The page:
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Why Thailand risks getting its fingers burned in combating rise in smoking

Oct 15. 2018
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By Sinclair Davidson

In the past 10 years, Thailand has attempted to curb smoking by enlarging the size of picture health warnings on cigarette packs repeatedly. Now, the gruesome photos cover up to 85 per cent of the packet. Yet the number of Thai smokers is increasing, figures show.

This incongruence ought to give Thai authorities pause to consider new ways to cut smoking. 

The most successful policies globally have usually been slow but steady – public education about health effects tends to discourage older smokers while cost and taxation tend to discourage youth from taking up the habit. Over the past two decades, however, public health advocates have shifted their attention from reducing the health costs of smoking to undermining the tobacco industry itself.

This largely explains the newer anti-tobacco policies that we have seen being developed – tobacco control has moved beyond public education of smokers and potential smokers to “denormalisation” of smoking. But, of course, you can’t denormalise an activity, you can only denormalise people. Smokers have become social outcasts in many parts of the world.

Then there is the so-called plain packaging policy pioneered by Australia in 2012, which Thailand is now considering. This policy saw two changes simultaneously introduced Down Under. First the size of the graphic health warnings on packets was increased. Second, logos on the packet were banned and replaced by a standardised colour and fonts. Since 2012, France and the UK have also adopted this policy, and Singapore is considering following suit.

There are two questions to be considered when introducing any new policy. Will it actually work? Is it legal? 

Looking at the second question, courts in both Australia and Britain have ruled that the policy is legal. It seems that intellectual property in those two countries can be expropriated without compensation. Investors beware. The WTO has recently ruled that the policy is not a violation of international IP conventions. That ruling is being appealed. 

The more important question is whether the policy actually works. Just because a policy is legal doesn’t mean it is effective.

The evidence since December 2012, when the policy was first introduced, does not support the efficacy of plain packaging. In Australia the National Drug Strategy Household Survey, taken every three years, showed no statistically significant decline in smoking between 2013 and 2016. In fact due to population growth the number of smokers increased over that time. The Australian government’s own tracking study – the National Tobacco Plain Packaging Survey – commissioned to measure the impact of the policy did report that the policy was successful. But the WTO panel rubbished those claims, saying the evidence was “limited and mixed”. Even worse, in some parts, the National Tobacco Plain Packaging Survey results showed that the policy had exactly the opposite effect to the objectives.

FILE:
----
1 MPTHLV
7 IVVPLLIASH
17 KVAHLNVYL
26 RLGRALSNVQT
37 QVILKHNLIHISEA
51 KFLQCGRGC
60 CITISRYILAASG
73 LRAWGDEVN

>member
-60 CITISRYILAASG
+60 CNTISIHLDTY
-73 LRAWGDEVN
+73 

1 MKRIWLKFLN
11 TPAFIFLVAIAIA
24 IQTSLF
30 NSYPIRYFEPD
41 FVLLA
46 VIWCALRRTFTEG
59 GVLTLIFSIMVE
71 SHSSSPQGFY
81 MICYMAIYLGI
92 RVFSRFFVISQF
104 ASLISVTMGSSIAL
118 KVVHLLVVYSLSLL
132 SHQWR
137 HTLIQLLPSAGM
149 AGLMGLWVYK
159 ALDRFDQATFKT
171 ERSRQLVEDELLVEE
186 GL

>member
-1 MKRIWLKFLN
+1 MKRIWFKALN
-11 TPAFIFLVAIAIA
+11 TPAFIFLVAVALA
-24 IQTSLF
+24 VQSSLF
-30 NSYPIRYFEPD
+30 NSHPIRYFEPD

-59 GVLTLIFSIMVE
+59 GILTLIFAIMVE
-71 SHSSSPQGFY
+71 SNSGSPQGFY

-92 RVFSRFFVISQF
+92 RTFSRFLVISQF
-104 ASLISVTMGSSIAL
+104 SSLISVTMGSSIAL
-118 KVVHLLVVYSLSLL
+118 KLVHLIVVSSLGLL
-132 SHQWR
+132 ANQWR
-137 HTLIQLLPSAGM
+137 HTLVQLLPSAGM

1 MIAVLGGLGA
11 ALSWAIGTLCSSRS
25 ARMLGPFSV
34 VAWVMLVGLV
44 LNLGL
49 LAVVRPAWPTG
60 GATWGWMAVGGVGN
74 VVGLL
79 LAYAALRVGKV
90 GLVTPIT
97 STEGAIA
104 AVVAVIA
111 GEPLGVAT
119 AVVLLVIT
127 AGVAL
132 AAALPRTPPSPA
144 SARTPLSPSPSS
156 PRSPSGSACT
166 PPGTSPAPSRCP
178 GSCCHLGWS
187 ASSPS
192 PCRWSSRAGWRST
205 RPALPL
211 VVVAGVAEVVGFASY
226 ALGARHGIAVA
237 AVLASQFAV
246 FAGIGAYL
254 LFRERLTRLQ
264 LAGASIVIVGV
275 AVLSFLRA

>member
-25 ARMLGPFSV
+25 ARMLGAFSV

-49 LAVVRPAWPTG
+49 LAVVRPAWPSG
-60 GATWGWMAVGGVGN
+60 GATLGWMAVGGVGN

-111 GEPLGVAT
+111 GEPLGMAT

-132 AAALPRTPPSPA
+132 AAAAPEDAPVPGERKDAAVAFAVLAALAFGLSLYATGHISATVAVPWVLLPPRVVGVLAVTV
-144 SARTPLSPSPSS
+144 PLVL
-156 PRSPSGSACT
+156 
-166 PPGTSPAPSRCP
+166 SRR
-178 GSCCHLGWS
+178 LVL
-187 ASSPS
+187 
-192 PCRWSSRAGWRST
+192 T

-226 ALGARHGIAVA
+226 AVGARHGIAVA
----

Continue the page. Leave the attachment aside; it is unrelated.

Data collected by some Australian state health departments showed that smoking incidence rose after the introduction of plain packaging. Research published in the November 2017 issue of Tobacco Control showed an increase in youth smoking between 2010 and 2013. Similarly a November 2017 study in Tobacco Prevention & Cessation showed no statistically significant decline in youth smoking rates after the introduction of plain packaging.

While the Australian government is in denial over the failure of the plain packaging policy, the French health minister Agnes Buzyn has admitted that sales of tobacco products increased after the introduction of plain packaging in France. In the UK the Office for National Statistics reported an increase in smoking prevalence in the first year of plain packaging in that country.

In the meantime there has been a huge increase in smuggling and counterfeiting of cigarettes. Plain packaging has made the jobs of criminals easier, while excise tax increases have made it more profitable too. Unsurprisingly the process of denormalisation has made smokers more willing to engage with the black economy. Tobacco control has lost its way. The attempt to engage the industry rather than the health consequences of smoking has resulted in the recent failures and perhaps even an increase in smoking.

The solution to failure is not to redouble your efforts, but to change course. The single largest contributor to reduced smoking rates in the UK – until the failed plain packaging policy was adopted – was the mainstreaming of electronic nicotine delivery devices. Alternate mechanisms to deliver nicotine to smokers sees many smokers substitute away from combustible tobacco products to safer products and in some cases to quitting altogether.

The Thai government should consider these findings as it looks at plain packaging as a potential solution. Unlike Australia, France and the UK, Thailand is a developing country. A policy which compromises its intellectual property protection would inevitably lead to a loss of confidence from foreign investors, hurting Thailand’s economy more than the developed nations.

A better solution for Thailand would be to emulate Japan’s emphasis on education, teaching children from early age of the dangers of smoking. It is not a quick fix, of course. But if Thailand wants to lower the prevalence of smoking it should not follow the fashionable, but failed, plain packaging policies of Australia, France and the UK.

Sinclair Davidson is a professor of economics at RMIT University in Melbourne Australia.

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